ATMI is making a $1.3 million investment in Orgenesis and will supply it with a complete disposable manufacturing process toward its therapeutic technology for treating diabetes, under which a patient’s liver cells are converted into functioning insulin-producing cells, the companies said today.

Under a process development agreement signed by subsidiaries of ATMI and Orgenesis, ATMI will supply its Integrity® Xpansion™ technology to Orgenesis. The compact bioreactor is a multi-plate, single-use system based on 10 to 200 stacked plates made from polystyrene, the same plastic material as multiple-tray stacks.

According to ATMI, a single Xpansion bioreactor can replace up to 200 traditional stacked trays. The system is designed to produce a sufficient amount of autologous insulin-producing cells for transplantation back to the patient’s liver.

“The Integrity Xpansion multiplate single-use bioreactor technology was specially developed by ATMI for addressing the scaling-up challenges of cell therapy manufacturing processes. This fully industrial technology platform is very suitable for adherent fragile cell culture applications, such as the adult liver cells,” Mario Philips, svp and GM of ATMI LifeSciences, said in a statement.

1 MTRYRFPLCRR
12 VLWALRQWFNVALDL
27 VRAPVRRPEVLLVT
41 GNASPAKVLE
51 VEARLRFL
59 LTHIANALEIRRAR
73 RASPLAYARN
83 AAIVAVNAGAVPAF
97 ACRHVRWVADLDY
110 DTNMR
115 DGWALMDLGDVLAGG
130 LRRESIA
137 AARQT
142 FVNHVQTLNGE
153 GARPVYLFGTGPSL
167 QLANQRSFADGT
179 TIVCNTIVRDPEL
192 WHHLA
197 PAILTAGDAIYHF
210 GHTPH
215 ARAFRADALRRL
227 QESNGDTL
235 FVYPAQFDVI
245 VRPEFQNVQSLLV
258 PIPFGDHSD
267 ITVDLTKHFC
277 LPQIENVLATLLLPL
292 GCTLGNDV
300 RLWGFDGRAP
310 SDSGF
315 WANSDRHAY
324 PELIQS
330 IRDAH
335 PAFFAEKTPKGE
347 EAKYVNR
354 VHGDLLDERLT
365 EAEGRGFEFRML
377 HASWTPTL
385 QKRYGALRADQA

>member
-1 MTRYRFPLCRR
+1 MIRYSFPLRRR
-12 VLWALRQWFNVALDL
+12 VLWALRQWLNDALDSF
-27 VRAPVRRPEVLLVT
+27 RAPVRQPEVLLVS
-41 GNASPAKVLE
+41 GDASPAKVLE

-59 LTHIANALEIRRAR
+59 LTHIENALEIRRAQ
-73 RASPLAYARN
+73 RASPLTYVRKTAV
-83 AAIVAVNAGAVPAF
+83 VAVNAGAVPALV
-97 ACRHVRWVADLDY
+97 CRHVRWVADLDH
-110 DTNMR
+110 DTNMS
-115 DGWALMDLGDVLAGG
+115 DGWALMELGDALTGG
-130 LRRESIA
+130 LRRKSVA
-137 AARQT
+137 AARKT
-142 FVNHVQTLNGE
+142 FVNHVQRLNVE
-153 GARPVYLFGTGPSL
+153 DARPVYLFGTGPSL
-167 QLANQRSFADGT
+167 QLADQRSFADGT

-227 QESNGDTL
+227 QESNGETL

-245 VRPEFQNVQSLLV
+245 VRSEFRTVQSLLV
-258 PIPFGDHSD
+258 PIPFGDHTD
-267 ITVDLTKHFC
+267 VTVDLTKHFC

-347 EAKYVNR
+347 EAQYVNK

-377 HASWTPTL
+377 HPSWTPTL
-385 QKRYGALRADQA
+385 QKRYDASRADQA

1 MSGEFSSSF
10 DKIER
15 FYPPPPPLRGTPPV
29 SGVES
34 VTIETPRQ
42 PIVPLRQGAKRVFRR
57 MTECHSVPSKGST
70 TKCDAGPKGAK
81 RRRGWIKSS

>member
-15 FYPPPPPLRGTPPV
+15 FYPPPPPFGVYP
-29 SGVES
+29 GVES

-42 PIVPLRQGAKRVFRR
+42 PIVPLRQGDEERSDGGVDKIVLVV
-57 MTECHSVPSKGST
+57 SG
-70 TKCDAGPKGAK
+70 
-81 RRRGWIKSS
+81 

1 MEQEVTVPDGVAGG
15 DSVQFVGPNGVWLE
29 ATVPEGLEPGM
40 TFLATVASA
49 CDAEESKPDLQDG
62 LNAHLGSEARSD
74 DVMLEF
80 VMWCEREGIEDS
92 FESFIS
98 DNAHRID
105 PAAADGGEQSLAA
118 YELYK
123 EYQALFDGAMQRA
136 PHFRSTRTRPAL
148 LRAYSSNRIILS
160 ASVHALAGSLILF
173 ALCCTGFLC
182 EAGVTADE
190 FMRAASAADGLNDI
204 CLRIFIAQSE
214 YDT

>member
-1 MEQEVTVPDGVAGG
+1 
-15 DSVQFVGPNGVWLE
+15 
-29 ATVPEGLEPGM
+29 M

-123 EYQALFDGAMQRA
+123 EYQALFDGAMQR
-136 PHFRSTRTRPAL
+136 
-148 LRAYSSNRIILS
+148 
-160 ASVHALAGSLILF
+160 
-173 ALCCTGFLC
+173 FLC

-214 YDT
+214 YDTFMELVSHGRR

The companies say conversion of patient tissue into insulin-producing cells enhances diabetes treatment by overcoming two problems seen in the traditional method of pancreatic islet cell transplantation—donor shortages, and the risk of transplant rejection. “If successful, this could mean the end of diabetes as we now know it,” Orgenesis declares on the homepage of its website.

The agreement is for a period of six months unless terminated by either party with 30 days advance written notice to the other party, Orgenesis disclosed today in a Form 8-K filing with the U.S. Securities and Exchange Commission.

ATMI also purchased 1,526,718 units of Orgenesis stock at $0.8515 per unit. Each unit consists of one share of Orgenesis’ common stock and a common share purchase warrant that can be exercised over the next two years at $1.

Orgenesis aims to develop its technology to clinical stage, designed to enable normal glucose-regulated insulin secretion, via cell therapy. The company licenses technology developed by its CSO and founder Sarah Ferber, Ph.D. While head of the Molecular Endocrinology research unit at Tel Hashomer’s Center for Regenerative Medicine, Stem Cells, and Tissue Engineering, she established a proof of concept for the technology, which seeks to substitute malfunctioning organs with new functional tissues created from the patient’s own existing organs.

“We intend to dedicate most of our capital to research and development with no expectation of revenue from product sales in the foreseeable future,” Orgenesis stated last month in its 10-Q first quarter filing. 

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